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Brinton Extravaganza will celebrate silent film collection

A group rehearsal takes place inside the State Theatre. (Steffi Lee, CBS2/FOX28)
A group rehearsal takes place inside the State Theatre. (Steffi Lee, CBS2/FOX28)
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More than a century ago, the Midwest played a significant role in the film industry.

That history would've been lost if it wasn't for Michael Zahs' discovery of the Brinton film collection in an old basement in the eastern Iowa town of Washington.

"Mr. Brinton was based here in Washington, but he exposed much of the middle and western parts of the Untied States to the moving pictures," Zahs said.

W. Frank Brinton kept the State Theatre alive in the 1890s. He brought silent traveling entertainment to the big screen.

"I don't think we have the level of traveling entertainment today that they did 120 years ago," Zahs said.

But that enthusiasm will hopefully come back, Zahs says.

The Brinton Extravaganza on May 1 and 2 is to celebrate his legacy.

Zahs says his discovery only happened by chance. More than 30 years later, the tickets, ledgers, other documents and the collection of films are now preserved and restored at the University of Iowa Libraries.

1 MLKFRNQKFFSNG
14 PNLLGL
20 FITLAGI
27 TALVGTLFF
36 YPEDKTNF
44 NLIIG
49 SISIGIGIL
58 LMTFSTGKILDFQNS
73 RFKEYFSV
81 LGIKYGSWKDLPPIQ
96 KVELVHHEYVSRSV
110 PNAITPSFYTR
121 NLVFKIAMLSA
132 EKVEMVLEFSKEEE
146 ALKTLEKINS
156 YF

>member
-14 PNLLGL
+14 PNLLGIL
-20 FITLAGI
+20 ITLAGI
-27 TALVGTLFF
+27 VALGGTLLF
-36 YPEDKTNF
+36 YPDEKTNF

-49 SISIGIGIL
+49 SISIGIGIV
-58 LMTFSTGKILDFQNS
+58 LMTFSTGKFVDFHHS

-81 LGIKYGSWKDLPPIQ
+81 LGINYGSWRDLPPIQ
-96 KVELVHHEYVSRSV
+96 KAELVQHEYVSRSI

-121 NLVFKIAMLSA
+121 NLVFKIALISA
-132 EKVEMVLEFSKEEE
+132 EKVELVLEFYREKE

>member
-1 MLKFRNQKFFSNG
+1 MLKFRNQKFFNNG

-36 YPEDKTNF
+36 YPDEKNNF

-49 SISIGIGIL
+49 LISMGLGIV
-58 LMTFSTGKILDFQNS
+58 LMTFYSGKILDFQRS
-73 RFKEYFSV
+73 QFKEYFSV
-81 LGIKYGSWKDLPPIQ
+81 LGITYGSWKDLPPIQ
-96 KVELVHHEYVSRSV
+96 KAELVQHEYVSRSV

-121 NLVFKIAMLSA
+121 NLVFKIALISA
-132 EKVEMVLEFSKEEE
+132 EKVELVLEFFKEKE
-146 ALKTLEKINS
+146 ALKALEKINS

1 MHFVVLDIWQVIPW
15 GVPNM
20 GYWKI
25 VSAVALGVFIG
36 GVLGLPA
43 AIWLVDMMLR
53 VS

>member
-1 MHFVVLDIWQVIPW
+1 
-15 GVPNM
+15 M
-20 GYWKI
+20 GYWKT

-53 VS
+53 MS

"If somebody were to take their time to go through that, they could reconstruct some of the sequence of these shows," Greg Prickman, head of special collections at the University of Iowa Libraries, said. "We're not only saving the original material in its original formats. We're making sure we have the highest quality digital versions we can."

"We're just starting to see how very important Iowa is and was in all of this and that's good," Zahs said. "We need to toot our own horn because that's one of the things we do least well."

At the Extravaganza, there will be music, magic lantern slides and the films from the original projectors that will come to life on the big screen.

"It does my old heart good," Zahs said.

And to keep Brinton's story going, a film crew is also working on a documentary. It's been in works for several years and has been successful with the help of grants.

"I've seen this collection first hand over the last three years," Andrew Sherburne, producer of the documentary, said. "All the little tiny things, as well as some of those big 'wow' pieces are going to be incorporated in this (Extravaganza)."

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The Facebook event has more details on the show. You can buy tickets here.

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